Attention to Detail: Comeback ‘Cuda Front Suspension Restoration & Rebuild


While work continues on the interior of the “Comeback ‘Cuda” (specifically the dash), we are also working on the front suspension. The 426 Hemi has been re-assembled and is ready to be mounted on the engine dolly. Since the “Comeback ‘Cuda” came with a 440 K-member and Schumacher motor mounts, we needed to acquire a real Hemi K-member so the car will be as original.

In looking for a real E-body Hemi K-member, we found these as scarce as hen’s teeth. So we turned to Mega Parts. These guys can take your 440 K-member, remove the 440 mounts and weld on correct Hemi mounts at a fraction of the cost. The mounts are now brand new and the welds are amazing.

Above: Upon disassembly of the front suspension we found that much of the parts were toast and needed to be replaced. We replaced both front hubs, wheel bearings and inner and outer races as well as both brake drums. When doing a full restoration when in doubt always replace with new or NOS parts if possible. Don’t forget to use an abundance of grease.

Above left: After cleaning the bores with a hone we replace the entire guts of the wheel cylinder. The last thing you want is to have anything associated with the brake system leak after assembly. Oh, and also it is kind of important for the brakes to work when you have your foot to the floor and need to stop. Above right: Just a heads up. There are several different wheel cylinders that go on these cars. This one has the large 11-inch HD brakes and needs this particular wheel cylinder. Some have a square recess. They have to match your backing plate so pay special attention to your specific application.

Above left: Out of these parts from the “Comeback ‘Cuda” we were able to restore and use them all except for the brake shoes and guts of the wheel cylinders. We also replaced the springs and keepers for the brake shoes. We cleaned the rest of the parts with the wire wheel on the bench grinder, and refinished them using the original finishes we found on each of the parts. Above right: We replaced the worn spring adjuster, and any other hardware that was vital to the correct functioning of the brake system. Also remember the star adjuster has a left and a right. You must have the correct one on the correct side for the brake to be adjusted correctly during use.

With the engine and Hemi K-member assembled and mounted on the engine dolly that we fabricated, we can now assemble the front suspension right on the stand. By doing this we can install everything in the car at one time from the bottom just like the factory did.

As is our standard procedure, we disassembled everything and inspected all of the parts to see if they could be restored or if they had to be replaced. That includes the upper and lower control arms, brakes, drums, backing plates, strut rods, idler arm, power steering box, ball joints, spindles, and wheel cylinders. Not only do we need them to function but they also need to be refinished to original appearance.

Above left: For the brakes and all the hardware we used the Seymour Stainless Steel paint. It protects all the parts from rust and cannot be seen so no need to worry about whether or not the parts are painted. Above right: Since the original brake shoes had a protective Cosmoline type coating originally, we used our process for duplicating that finish. Seymour stainless paint followed by several light coats of Eastwood’s Heavy duty rust preventative followed by a matte clear after they dry.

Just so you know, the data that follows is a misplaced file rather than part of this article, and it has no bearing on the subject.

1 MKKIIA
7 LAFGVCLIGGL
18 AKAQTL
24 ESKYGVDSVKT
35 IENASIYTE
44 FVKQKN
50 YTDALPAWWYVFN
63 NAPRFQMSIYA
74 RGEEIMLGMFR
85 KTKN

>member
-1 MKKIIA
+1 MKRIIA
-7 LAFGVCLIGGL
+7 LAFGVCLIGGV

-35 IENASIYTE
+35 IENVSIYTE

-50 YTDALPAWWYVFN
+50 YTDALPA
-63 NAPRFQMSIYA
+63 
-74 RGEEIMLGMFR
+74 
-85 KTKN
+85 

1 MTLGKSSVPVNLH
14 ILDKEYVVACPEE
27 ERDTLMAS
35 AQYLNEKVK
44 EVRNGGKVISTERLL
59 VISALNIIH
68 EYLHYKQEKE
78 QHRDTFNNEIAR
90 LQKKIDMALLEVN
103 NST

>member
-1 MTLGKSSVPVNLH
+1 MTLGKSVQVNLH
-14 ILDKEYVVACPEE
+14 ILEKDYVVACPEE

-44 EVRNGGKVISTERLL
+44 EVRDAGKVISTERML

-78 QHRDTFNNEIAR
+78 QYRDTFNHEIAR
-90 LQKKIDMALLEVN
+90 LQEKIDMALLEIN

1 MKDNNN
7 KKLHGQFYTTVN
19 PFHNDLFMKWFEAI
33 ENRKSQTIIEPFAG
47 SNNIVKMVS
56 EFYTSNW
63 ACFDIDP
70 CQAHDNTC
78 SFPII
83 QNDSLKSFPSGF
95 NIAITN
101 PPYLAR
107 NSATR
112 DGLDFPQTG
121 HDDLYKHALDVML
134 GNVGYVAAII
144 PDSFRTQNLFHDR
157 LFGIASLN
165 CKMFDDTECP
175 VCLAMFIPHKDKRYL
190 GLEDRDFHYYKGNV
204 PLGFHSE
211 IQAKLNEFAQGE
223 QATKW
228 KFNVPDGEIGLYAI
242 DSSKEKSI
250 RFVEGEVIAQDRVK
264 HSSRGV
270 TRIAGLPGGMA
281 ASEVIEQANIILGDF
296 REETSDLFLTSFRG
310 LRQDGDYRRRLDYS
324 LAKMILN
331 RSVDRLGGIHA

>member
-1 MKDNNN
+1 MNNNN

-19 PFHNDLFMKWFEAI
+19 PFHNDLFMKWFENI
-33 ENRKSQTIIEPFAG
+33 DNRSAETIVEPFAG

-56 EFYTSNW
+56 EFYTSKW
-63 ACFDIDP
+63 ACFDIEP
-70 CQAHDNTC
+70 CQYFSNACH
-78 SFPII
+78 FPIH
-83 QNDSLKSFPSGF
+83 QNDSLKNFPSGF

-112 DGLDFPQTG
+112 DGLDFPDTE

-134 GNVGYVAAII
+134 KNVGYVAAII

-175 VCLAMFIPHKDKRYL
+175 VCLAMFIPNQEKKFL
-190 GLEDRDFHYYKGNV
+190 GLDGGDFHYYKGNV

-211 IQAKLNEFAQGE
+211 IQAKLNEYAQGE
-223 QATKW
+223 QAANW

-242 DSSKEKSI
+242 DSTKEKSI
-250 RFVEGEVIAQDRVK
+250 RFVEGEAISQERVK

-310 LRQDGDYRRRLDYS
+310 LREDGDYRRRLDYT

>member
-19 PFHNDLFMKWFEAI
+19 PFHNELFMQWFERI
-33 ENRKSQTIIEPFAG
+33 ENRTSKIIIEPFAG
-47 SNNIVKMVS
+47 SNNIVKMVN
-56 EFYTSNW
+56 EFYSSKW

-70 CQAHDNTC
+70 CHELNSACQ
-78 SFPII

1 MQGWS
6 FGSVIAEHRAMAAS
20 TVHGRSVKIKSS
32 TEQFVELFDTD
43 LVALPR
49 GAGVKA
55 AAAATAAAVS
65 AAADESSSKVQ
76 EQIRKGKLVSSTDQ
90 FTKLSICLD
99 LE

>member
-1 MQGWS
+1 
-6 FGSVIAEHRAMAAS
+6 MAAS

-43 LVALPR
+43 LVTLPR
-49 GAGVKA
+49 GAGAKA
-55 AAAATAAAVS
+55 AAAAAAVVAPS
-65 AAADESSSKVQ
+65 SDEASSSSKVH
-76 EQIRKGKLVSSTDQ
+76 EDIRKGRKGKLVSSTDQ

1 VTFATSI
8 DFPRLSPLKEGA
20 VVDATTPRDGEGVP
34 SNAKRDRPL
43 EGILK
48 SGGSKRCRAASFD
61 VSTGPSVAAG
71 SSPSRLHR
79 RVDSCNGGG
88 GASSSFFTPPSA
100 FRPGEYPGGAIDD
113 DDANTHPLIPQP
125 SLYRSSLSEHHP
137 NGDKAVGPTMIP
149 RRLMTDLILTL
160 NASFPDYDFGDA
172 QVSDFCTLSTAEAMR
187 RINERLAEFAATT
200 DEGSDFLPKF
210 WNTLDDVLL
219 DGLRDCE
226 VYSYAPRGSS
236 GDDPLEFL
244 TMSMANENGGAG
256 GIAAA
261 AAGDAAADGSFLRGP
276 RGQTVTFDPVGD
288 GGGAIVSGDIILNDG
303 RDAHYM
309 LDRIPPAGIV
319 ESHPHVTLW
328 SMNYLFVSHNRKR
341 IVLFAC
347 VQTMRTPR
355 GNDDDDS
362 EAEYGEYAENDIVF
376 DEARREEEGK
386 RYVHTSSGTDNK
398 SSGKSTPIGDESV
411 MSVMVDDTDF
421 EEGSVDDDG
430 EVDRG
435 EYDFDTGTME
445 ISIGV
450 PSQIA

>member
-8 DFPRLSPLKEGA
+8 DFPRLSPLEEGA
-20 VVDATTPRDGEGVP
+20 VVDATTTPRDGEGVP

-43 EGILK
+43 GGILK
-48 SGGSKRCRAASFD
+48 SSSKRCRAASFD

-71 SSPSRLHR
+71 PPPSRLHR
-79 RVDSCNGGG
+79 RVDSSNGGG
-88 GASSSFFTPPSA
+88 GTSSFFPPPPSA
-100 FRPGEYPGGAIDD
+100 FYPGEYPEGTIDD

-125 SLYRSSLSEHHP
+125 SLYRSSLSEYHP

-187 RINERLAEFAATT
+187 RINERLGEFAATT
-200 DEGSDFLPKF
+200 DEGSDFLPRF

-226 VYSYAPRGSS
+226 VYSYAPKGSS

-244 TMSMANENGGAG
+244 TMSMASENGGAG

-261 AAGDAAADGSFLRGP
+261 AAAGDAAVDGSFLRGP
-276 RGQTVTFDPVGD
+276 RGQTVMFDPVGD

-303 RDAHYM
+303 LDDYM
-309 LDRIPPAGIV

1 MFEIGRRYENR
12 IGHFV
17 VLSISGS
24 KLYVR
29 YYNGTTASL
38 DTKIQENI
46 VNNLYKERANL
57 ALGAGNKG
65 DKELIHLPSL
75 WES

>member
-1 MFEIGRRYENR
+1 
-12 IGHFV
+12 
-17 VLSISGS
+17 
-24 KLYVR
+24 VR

Above left: The spindles were in good condition as were the backing plates. The drums are finished in natural metal with Rallye Red paint brushed sloppily on the face. The bolts nuts and washers are black phosphate. There is a lot of discussion about what red is painted on these drums originally. You can get a pint of this red from Frank Badalson that will be as close to original as possible. Above right: Here you can see the correct “H” head bolts that are also fine thread. If you use grade 8 new bolts not only will the finish be wrong but so will the threads. They are all visible from the back side under the car.

Above left: Here the subtle details of the various finishes are shown. Black phosphate bolts and nuts, semi gloss paint on the backing plates, bright zinc on the brake shoe studs, ball joint, cast metal on the spindles. Very few cars we judge have this kind of detail. Most are just painted black. Above right: Here all the details of the brakes right down to the colors of the springs, the adjusters, the brake shoes, the bolts, and the wheel cylinders are seen. All of this detail may seem to be wasted on an area that cannot be seen after the car is finished, but it is as we originally found it.

The front wheel hubs and drums were shot so we replaced them with new ones. The new drums do not come with the “grove” machined in them for the “anti- rattle spring” so we got our good friend Tray Batey machinist par excellence to make them like original.

Step-by-step, we took the completely worn-out front suspension back to original specs and appearance. All of this can be done in your home garage without any expensive tools. One of the great parts about the Mopar torsion bar suspension is there aren’t any coil springs that can come flying out and actually kill you during the rebuild!

Above: The lower control arms need to be stripped and the control arm shaft must be removed. You can burn out the original rubber seal but then you must remove the metal sleeve that originally held the seal. There are poly bushings that claim you can just insert them with out removing the sleeve but we have found that not to be satisfactory. After removing the bushing and sleeve you must press in the new bushing and shaft into the lower control arm.